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A Study on How Location Information is Expressed in Tweets and Geo-locating Tweets with Less Ambiguity

Sunshin Lee, Mohamed M. Farag, Edward A. Fox


Since many tweets talk about events with location information, it is important to geo-locate those tweets whenever possible. This paper describes how latent location indicative information can help to geo-locate tweets with less ambiguity.
Many focus on tweets that have geo-coordinates, but often that only accounts for around 2% of the tweets, which we show is insufficient to accurately predict national trends. Other researchers focus only on tweets that have geonames. Further, many only employ small datasets, e.g., covering several months. Due to possible location ambiguity, e.g., “Washington” matches 88 different locations in the U.S.A., finding a tweet’s location often is challenging.
Furthermore, explicit location information is insufficient in tweets, because tweets are often brief and incomplete due to the “140 character” limitation. However, location indicative words may include latent location information, for example, “Water main break near White House” is related to a location “1600 Pennsylvania Ave NW, Washington, DC 20500” indicated by the keyword ‘White House’.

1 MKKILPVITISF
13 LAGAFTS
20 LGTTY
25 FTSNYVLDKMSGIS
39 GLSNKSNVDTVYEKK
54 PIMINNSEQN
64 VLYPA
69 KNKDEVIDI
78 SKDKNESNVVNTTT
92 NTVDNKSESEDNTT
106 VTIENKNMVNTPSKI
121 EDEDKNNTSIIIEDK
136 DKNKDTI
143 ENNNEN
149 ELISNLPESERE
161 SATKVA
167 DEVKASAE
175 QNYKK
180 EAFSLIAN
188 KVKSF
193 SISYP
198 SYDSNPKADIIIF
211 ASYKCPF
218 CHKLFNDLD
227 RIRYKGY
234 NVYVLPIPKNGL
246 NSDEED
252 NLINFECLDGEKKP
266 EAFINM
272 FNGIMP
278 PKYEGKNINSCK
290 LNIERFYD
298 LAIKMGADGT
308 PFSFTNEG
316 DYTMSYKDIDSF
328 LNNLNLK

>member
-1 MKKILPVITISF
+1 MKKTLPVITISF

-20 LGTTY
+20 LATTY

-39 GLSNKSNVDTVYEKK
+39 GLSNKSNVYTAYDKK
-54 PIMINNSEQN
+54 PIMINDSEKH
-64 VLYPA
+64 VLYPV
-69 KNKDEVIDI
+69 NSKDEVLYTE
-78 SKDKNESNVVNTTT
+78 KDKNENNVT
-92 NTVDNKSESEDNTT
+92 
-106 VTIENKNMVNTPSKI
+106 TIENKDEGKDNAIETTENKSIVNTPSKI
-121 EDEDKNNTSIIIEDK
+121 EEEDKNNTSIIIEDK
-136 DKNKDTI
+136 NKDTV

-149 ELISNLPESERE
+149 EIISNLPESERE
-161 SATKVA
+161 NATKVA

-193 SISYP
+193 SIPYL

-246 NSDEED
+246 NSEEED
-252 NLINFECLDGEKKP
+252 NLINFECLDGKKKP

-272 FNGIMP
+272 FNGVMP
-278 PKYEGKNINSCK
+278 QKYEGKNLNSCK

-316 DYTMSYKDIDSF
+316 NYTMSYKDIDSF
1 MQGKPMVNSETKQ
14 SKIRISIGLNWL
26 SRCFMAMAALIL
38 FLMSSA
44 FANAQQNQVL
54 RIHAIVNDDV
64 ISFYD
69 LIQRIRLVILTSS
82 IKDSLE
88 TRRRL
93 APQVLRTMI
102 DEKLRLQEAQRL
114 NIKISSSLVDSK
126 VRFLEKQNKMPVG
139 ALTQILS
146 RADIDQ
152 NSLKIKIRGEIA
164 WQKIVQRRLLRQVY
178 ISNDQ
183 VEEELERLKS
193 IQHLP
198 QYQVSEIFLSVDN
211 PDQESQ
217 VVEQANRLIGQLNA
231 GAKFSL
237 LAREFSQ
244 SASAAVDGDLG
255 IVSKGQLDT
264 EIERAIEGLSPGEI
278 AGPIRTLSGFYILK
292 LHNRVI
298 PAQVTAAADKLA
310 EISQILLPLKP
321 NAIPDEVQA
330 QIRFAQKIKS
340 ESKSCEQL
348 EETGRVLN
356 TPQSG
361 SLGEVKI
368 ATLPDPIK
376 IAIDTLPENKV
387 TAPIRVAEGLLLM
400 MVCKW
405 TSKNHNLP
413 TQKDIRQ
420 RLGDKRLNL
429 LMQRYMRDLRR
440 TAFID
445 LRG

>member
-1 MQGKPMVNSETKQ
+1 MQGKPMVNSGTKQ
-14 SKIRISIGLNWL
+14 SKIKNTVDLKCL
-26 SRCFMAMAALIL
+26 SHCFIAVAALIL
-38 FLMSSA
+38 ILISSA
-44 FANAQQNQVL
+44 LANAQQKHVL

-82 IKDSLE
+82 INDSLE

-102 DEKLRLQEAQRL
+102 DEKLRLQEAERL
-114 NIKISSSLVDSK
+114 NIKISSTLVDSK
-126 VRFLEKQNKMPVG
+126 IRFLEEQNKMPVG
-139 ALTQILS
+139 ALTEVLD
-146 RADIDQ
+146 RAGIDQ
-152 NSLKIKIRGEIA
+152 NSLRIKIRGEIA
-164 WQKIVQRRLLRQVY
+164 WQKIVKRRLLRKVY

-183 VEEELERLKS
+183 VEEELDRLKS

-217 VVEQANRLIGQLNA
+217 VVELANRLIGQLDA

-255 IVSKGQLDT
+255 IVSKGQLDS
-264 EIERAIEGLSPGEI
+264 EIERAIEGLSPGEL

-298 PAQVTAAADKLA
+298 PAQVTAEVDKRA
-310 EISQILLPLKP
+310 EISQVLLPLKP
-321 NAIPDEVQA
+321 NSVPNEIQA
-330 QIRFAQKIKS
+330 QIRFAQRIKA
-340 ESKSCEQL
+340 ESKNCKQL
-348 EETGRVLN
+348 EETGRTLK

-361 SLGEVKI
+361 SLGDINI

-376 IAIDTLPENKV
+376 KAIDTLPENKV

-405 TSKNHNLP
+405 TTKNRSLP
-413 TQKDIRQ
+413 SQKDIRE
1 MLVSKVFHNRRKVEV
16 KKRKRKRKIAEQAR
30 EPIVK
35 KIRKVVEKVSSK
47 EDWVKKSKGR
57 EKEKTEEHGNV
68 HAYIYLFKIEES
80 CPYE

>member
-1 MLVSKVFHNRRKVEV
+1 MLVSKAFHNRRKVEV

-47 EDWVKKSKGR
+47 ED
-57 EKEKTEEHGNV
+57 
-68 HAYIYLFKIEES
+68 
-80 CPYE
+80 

We studied over 6 million tweets about water main breaks, sinkholes, potholes, car crashes, and car accidents, covering 17 months. We found that up to 91.1% of tweets have at least one type of direct location information (geo-coordinates, geonames), or location indicative words. We found that in most cases adding location indicative words helps geo-locate tweets with significantly less ambiguity. We also studied state-level labeling of events’ location based on event-related tweets. We found relatively consistent results with tweets that were unambiguously geo-coded at the state level, while significantly different results with geo-coordinates.

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This work is licensed under a Creative Commons Attribution 3.0 License.